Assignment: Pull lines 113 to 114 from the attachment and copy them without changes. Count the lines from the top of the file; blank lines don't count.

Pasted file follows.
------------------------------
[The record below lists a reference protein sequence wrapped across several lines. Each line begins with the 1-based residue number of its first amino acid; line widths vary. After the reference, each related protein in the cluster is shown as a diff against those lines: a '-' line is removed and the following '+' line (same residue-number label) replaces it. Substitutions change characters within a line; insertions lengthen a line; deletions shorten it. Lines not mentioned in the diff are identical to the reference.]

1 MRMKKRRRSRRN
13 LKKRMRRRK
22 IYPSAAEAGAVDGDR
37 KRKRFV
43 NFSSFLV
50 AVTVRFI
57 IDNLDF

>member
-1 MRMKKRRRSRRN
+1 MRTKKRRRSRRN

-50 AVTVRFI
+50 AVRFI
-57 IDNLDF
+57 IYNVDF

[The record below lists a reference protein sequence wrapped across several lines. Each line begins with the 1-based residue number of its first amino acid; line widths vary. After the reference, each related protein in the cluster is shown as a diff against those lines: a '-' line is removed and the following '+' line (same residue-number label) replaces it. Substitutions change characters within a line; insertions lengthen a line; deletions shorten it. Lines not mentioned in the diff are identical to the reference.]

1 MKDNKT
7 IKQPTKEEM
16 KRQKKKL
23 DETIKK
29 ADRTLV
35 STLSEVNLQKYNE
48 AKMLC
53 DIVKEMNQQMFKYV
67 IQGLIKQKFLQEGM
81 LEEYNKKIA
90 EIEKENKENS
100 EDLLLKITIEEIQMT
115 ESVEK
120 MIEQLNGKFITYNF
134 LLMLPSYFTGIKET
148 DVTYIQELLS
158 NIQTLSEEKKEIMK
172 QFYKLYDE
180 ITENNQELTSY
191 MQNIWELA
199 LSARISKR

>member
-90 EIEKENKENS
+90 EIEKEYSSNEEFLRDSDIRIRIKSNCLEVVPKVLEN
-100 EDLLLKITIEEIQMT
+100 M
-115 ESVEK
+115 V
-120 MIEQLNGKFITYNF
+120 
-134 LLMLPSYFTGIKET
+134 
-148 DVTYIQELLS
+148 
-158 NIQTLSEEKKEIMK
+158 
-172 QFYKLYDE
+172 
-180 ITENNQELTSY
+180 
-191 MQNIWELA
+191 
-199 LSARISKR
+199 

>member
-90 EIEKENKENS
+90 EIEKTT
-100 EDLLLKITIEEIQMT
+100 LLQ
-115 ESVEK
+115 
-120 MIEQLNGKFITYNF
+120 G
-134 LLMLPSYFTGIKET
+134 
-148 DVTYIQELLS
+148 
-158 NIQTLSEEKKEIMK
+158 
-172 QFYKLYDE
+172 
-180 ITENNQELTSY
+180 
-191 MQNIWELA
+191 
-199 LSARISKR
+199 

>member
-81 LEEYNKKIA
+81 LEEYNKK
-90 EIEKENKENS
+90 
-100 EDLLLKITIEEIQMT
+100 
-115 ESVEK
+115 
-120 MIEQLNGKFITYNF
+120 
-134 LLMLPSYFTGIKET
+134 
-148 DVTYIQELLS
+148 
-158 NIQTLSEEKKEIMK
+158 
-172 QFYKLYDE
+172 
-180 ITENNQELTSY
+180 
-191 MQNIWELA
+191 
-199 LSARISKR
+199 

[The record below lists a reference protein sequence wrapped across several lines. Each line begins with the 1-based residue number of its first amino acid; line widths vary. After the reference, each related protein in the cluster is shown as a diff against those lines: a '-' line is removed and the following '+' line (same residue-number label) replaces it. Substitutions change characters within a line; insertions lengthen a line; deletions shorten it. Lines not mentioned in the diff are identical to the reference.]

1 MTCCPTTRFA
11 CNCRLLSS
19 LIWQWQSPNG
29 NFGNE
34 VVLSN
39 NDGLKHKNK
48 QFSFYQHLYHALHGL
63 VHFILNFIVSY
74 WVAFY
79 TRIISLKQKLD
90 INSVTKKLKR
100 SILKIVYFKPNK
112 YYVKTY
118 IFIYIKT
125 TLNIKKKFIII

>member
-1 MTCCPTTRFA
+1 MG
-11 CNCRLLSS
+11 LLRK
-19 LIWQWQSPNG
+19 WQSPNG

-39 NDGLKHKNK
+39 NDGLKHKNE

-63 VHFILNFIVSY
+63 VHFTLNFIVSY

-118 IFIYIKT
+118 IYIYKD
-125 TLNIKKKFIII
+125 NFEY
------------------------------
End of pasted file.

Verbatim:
29 NFGNE
34 VVLSN